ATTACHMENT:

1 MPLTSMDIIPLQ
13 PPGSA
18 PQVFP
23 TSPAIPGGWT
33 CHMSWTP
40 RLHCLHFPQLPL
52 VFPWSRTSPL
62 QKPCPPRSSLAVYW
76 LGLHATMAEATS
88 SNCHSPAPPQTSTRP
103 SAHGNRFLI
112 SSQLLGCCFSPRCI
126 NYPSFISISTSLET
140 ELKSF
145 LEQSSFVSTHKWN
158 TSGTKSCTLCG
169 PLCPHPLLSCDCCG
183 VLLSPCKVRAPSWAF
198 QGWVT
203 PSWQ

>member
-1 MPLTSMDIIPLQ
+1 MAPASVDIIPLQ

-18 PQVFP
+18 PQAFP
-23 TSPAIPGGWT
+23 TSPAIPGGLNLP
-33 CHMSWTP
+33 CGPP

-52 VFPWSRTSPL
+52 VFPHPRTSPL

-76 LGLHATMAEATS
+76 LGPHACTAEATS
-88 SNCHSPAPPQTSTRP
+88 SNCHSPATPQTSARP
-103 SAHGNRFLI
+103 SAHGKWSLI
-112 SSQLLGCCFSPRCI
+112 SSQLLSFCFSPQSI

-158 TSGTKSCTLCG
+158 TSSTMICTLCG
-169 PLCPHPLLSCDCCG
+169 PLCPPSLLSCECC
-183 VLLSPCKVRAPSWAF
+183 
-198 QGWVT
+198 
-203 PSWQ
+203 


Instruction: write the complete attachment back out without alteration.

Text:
1 MPLTSMDIIPLQ
13 PPGSA
18 PQVFP
23 TSPAIPGGWT
33 CHMSWTP
40 RLHCLHFPQLPL
52 VFPWSRTSPL
62 QKPCPPRSSLAVYW
76 LGLHATMAEATS
88 SNCHSPAPPQTSTRP
103 SAHGNRFLI
112 SSQLLGCCFSPRCI
126 NYPSFISISTSLET
140 ELKSF
145 LEQSSFVSTHKWN
158 TSGTKSCTLCG
169 PLCPHPLLSCDCCG
183 VLLSPCKVRAPSWAF
198 QGWVT
203 PSWQ

>member
-1 MPLTSMDIIPLQ
+1 MAPASVDIIPLQ

-18 PQVFP
+18 PQAFP
-23 TSPAIPGGWT
+23 TSPAIPGGLNLP
-33 CHMSWTP
+33 CGPP

-52 VFPWSRTSPL
+52 VFPHPRTSPL

-76 LGLHATMAEATS
+76 LGPHACTAEATS
-88 SNCHSPAPPQTSTRP
+88 SNCHSPATPQTSARP
-103 SAHGNRFLI
+103 SAHGKWSLI
-112 SSQLLGCCFSPRCI
+112 SSQLLSFCFSPQSI

-158 TSGTKSCTLCG
+158 TSSTMICTLCG
-169 PLCPHPLLSCDCCG
+169 PLCPPSLLSCECC
-183 VLLSPCKVRAPSWAF
+183 
-198 QGWVT
+198 
-203 PSWQ
+203 